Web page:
Review: Academy Award for Best Picture is bloody close between two bloody good films
A heavyweight fight is a mano-a-mano proposition, and so it’s fitting that this year’s Academy Award for Best Picture comes down to a bare-knuckle brawl.
I’m calling “No Country for Old Men” and “There Will Be Blood” the best two movies I saw last year and speculating that one of the two will be Best Picture.
That’s not to diminish the other two chief nominees. But “Atonement,” for its important commentary on literature and ill-fated romance, and its “Saving Private Ryan”-esque five-minute tracking shot of Dunkirk, is a lightweight inhabiting the same psychic space. And “Juno” ” while it certainly should win Ellen Page the Best Actress ” is probably just happy to be there.
So it appears it’s down the two flinty films from west Texas: Author Cormac McCarthy set his novel “No Country for Old Men” there. And while “There Will Be Blood” focuses on an oil baron in turn-of-the-century California, both Paul Thomas Anderson and the Coen brothers filmed their contenders near the town of Marfa.
It’s fitting, then, that they’re so much alike ” and uniformly excellent. They share a gritty, no-nonsense aesthetic, airtightly hopeless plots, and neither has even a whiff of cheap visual tricks like (sorry) “Atonement.”
But they do differ. Weirdly enough, I’d almost have blindly guessed that Anderson would have done something more like “No Country”: While it ultimately boils down to a battle of wills between goon Anton Chigurh (actor Javier Bardem) and Sheriff Ed Tom Bell (Tommy Lee Jones), it’s closer to Anderson’s ensemble pieces, with important performances by James Brolin and Kelly Macdonald.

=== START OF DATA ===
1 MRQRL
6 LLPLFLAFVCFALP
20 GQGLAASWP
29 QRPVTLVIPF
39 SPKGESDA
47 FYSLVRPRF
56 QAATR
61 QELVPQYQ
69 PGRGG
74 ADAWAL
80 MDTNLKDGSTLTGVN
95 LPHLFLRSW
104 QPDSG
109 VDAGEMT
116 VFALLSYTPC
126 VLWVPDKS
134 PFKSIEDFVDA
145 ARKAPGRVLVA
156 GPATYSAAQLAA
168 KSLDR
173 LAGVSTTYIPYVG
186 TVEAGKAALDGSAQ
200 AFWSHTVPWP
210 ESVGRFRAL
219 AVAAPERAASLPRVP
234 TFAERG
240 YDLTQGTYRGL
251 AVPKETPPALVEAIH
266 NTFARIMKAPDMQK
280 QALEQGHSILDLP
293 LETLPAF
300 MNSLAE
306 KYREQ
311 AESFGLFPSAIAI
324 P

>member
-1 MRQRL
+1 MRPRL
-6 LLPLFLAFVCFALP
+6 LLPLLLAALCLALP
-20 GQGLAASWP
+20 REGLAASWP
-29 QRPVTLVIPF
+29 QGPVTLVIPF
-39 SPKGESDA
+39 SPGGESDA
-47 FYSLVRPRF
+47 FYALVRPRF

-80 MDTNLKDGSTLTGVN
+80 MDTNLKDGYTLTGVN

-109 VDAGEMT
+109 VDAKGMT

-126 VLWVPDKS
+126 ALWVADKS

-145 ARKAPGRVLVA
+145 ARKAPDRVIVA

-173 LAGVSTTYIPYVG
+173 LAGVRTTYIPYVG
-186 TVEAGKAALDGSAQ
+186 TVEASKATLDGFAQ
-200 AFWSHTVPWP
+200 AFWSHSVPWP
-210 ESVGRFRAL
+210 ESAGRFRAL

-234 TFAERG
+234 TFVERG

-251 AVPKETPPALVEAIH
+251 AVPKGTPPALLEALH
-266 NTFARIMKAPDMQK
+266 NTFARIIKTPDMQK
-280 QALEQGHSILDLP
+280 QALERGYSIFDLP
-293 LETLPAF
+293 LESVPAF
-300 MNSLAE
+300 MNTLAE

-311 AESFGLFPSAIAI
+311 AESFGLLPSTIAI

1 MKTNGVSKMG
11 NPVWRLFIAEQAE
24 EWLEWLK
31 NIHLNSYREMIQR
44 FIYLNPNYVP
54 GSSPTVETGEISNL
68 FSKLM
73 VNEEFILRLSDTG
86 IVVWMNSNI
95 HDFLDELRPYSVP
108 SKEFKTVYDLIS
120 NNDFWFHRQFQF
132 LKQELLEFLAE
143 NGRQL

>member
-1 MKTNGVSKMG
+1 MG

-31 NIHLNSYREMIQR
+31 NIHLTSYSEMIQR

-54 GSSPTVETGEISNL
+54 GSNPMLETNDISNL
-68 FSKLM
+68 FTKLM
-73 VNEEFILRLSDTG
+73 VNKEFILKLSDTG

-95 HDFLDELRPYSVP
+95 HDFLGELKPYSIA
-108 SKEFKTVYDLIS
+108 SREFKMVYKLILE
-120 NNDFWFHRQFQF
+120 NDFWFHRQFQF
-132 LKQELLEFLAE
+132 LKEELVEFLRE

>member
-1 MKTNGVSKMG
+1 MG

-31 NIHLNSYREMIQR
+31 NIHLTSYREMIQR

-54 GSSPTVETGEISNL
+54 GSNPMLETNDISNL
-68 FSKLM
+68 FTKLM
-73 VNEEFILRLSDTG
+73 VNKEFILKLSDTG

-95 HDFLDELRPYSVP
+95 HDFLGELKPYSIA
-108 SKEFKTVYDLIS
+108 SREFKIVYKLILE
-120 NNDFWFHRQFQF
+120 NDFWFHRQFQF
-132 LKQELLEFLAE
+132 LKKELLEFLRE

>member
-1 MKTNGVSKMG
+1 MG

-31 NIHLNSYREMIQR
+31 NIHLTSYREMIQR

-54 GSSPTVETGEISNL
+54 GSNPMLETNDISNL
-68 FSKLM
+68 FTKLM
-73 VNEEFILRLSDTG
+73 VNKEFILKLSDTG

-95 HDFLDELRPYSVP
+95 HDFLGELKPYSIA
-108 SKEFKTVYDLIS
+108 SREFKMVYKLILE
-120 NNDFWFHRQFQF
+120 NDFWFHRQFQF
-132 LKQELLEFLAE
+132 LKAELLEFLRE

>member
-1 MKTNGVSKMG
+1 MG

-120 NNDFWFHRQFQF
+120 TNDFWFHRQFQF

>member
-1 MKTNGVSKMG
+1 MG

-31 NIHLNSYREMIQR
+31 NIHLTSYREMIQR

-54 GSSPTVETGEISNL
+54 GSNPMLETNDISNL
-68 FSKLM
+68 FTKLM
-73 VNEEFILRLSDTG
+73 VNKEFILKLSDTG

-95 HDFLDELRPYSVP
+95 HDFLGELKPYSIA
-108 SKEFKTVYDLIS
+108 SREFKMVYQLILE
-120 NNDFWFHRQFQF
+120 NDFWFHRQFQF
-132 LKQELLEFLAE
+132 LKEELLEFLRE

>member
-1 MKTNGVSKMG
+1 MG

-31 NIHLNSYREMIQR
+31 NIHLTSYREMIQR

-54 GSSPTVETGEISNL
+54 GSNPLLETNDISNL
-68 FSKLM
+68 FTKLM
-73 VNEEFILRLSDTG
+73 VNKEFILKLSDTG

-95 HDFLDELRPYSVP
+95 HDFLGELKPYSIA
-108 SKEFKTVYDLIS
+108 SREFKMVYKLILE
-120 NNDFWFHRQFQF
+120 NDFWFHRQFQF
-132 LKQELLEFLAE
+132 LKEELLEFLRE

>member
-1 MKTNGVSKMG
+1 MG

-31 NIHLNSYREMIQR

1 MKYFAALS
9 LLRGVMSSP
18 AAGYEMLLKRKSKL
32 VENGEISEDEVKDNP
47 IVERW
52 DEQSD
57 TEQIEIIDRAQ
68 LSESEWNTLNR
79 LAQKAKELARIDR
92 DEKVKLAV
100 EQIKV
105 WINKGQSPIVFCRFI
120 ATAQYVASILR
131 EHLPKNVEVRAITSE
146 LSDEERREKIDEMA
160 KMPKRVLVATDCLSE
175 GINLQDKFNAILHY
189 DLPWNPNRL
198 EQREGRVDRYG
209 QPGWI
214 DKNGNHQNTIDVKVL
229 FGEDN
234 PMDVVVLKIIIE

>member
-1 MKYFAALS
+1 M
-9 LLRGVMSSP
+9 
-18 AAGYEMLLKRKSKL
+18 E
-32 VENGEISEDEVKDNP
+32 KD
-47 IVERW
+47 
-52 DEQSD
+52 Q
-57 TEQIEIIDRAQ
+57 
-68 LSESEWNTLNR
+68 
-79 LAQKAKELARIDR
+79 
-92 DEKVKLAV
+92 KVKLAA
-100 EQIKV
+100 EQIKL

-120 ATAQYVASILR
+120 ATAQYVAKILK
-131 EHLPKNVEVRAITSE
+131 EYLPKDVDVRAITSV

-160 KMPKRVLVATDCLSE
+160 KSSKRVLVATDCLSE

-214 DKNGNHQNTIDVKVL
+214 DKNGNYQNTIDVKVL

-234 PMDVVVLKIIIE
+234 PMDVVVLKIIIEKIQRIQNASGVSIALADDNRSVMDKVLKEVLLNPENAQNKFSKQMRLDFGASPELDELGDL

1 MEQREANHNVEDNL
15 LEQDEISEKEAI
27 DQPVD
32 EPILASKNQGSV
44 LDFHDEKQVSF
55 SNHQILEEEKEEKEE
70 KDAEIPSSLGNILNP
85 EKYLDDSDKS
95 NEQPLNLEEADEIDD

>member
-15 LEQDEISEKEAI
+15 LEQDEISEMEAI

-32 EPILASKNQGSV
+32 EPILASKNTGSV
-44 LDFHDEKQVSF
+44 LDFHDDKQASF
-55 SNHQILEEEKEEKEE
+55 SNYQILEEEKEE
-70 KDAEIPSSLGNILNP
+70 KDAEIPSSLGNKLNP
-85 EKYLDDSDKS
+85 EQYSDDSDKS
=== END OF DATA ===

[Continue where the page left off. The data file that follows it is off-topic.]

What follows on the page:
Focusing so hard on his main character, Daniel Plainview, is unusual for Anderson, and it requires an unusually sturdy performance, which Daniel Day-Lewis delivers. It’s like the actor fleshed out his role of Bill “The Butcher” Cutting from “Gangs of New York,” making the monster understandable while removing all traces of likeability.
Since Chigurh is a cipher, it’s up to Jones to center “No Country.” Bell’s a lot like the meaty roles the actor has had in lighter fare, dried to jerky in that mean ol’ Texas sun, which helps transubstantiate the Coens’ usual quirkiness into the realm of the bizarre ” like turning “Miller’s Crossing” into a deadpan oater.
There’s a lot of twisted humor in “No Country,” as there is in “Blood” ” it’s just two shades even darker. The less-is-more ethic makes the latter almost as intense as the Coens’ bloodbath with considerably fewer head-shots and many more oilman-vs.-preacher bitch-slaps.
And while I think Day-Lewis should run away with Best Actor, the movie I want to see again and think about is “No Country,” despite the viscera splattering the screen.
Best Picture: “No Country for Old Men.” By a Texas mile.
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